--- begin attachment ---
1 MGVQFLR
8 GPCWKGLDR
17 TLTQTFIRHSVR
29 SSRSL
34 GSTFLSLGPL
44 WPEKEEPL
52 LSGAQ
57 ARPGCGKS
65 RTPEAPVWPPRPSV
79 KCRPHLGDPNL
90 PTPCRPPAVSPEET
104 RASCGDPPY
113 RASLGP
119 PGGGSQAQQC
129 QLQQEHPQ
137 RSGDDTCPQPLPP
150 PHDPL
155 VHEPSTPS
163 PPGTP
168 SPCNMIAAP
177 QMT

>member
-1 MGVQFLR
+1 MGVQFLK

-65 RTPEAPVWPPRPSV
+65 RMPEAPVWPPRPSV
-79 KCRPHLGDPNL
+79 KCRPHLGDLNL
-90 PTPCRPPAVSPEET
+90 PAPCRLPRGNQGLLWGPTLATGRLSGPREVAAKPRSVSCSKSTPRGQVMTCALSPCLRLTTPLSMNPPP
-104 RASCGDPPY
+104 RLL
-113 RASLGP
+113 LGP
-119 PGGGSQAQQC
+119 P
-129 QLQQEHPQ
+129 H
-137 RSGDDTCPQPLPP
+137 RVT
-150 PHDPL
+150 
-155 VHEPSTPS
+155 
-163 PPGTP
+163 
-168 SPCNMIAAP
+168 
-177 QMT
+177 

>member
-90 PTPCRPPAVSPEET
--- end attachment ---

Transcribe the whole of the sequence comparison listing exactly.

1 MGVQFLR
8 GPCWKGLDR
17 TLTQTFIRHSVR
29 SSRSL
34 GSTFLSLGPL
44 WPEKEEPL
52 LSGAQ
57 ARPGCGKS
65 RTPEAPVWPPRPSV
79 KCRPHLGDPNL
90 PTPCRPPAVSPEET
104 RASCGDPPY
113 RASLGP
119 PGGGSQAQQC
129 QLQQEHPQ
137 RSGDDTCPQPLPP
150 PHDPL
155 VHEPSTPS
163 PPGTP
168 SPCNMIAAP
177 QMT

>member
-1 MGVQFLR
+1 MGVQFLK

-65 RTPEAPVWPPRPSV
+65 RMPEAPVWPPRPSV
-79 KCRPHLGDPNL
+79 KCRPHLGDLNL
-90 PTPCRPPAVSPEET
+90 PAPCRLPRGNQGLLWGPTLATGRLSGPREVAAKPRSVSCSKSTPRGQVMTCALSPCLRLTTPLSMNPPP
-104 RASCGDPPY
+104 RLL
-113 RASLGP
+113 LGP
-119 PGGGSQAQQC
+119 P
-129 QLQQEHPQ
+129 H
-137 RSGDDTCPQPLPP
+137 RVT
-150 PHDPL
+150 
-155 VHEPSTPS
+155 
-163 PPGTP
+163 
-168 SPCNMIAAP
+168 
-177 QMT
+177 

>member
-90 PTPCRPPAVSPEET